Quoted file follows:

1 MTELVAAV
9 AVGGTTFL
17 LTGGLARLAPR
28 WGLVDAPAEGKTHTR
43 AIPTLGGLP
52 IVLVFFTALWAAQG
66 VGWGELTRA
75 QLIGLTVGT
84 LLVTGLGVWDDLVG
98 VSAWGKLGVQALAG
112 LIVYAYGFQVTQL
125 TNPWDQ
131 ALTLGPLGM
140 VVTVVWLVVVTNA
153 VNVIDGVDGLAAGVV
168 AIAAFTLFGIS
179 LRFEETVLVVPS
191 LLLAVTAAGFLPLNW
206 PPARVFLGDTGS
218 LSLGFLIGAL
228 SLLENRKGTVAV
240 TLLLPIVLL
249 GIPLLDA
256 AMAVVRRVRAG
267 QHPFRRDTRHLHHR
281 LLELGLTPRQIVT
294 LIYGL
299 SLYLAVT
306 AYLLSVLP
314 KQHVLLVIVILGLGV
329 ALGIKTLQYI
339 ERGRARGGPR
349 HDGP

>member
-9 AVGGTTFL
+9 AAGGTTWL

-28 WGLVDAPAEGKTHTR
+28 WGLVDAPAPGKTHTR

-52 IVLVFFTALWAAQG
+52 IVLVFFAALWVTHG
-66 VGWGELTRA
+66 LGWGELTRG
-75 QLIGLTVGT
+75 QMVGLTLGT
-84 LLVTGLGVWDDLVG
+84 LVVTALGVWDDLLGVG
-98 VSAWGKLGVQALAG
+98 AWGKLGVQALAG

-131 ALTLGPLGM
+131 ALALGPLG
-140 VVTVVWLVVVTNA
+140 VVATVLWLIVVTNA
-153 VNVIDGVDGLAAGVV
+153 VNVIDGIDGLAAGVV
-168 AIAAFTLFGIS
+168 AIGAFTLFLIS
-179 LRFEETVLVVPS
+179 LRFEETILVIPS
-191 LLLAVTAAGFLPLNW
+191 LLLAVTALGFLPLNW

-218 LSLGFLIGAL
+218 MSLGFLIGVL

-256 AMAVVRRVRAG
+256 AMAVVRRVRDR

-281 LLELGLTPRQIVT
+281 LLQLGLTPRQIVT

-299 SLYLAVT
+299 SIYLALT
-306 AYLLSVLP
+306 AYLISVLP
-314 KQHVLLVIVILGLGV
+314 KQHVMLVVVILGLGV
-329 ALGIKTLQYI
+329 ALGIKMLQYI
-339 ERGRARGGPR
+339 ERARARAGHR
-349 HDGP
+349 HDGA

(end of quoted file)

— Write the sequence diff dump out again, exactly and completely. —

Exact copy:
1 MTELVAAV
9 AVGGTTFL
17 LTGGLARLAPR
28 WGLVDAPAEGKTHTR
43 AIPTLGGLP
52 IVLVFFTALWAAQG
66 VGWGELTRA
75 QLIGLTVGT
84 LLVTGLGVWDDLVG
98 VSAWGKLGVQALAG
112 LIVYAYGFQVTQL
125 TNPWDQ
131 ALTLGPLGM
140 VVTVVWLVVVTNA
153 VNVIDGVDGLAAGVV
168 AIAAFTLFGIS
179 LRFEETVLVVPS
191 LLLAVTAAGFLPLNW
206 PPARVFLGDTGS
218 LSLGFLIGAL
228 SLLENRKGTVAV
240 TLLLPIVLL
249 GIPLLDA
256 AMAVVRRVRAG
267 QHPFRRDTRHLHHR
281 LLELGLTPRQIVT
294 LIYGL
299 SLYLAVT
306 AYLLSVLP
314 KQHVLLVIVILGLGV
329 ALGIKTLQYI
339 ERGRARGGPR
349 HDGP

>member
-9 AVGGTTFL
+9 AAGGTTWL

-28 WGLVDAPAEGKTHTR
+28 WGLVDAPAPGKTHTR

-52 IVLVFFTALWAAQG
+52 IVLVFFAALWVTHG
-66 VGWGELTRA
+66 LGWGELTRG
-75 QLIGLTVGT
+75 QMVGLTLGT
-84 LLVTGLGVWDDLVG
+84 LVVTALGVWDDLLGVG
-98 VSAWGKLGVQALAG
+98 AWGKLGVQALAG

-131 ALTLGPLGM
+131 ALALGPLG
-140 VVTVVWLVVVTNA
+140 VVATVLWLIVVTNA
-153 VNVIDGVDGLAAGVV
+153 VNVIDGIDGLAAGVV
-168 AIAAFTLFGIS
+168 AIGAFTLFLIS
-179 LRFEETVLVVPS
+179 LRFEETILVIPS
-191 LLLAVTAAGFLPLNW
+191 LLLAVTALGFLPLNW

-218 LSLGFLIGAL
+218 MSLGFLIGVL

-256 AMAVVRRVRAG
+256 AMAVVRRVRDR

-281 LLELGLTPRQIVT
+281 LLQLGLTPRQIVT

-299 SLYLAVT
+299 SIYLALT
-306 AYLLSVLP
+306 AYLISVLP
-314 KQHVLLVIVILGLGV
+314 KQHVMLVVVILGLGV
-329 ALGIKTLQYI
+329 ALGIKMLQYI
-339 ERGRARGGPR
+339 ERARARAGHR
-349 HDGP
+349 HDGA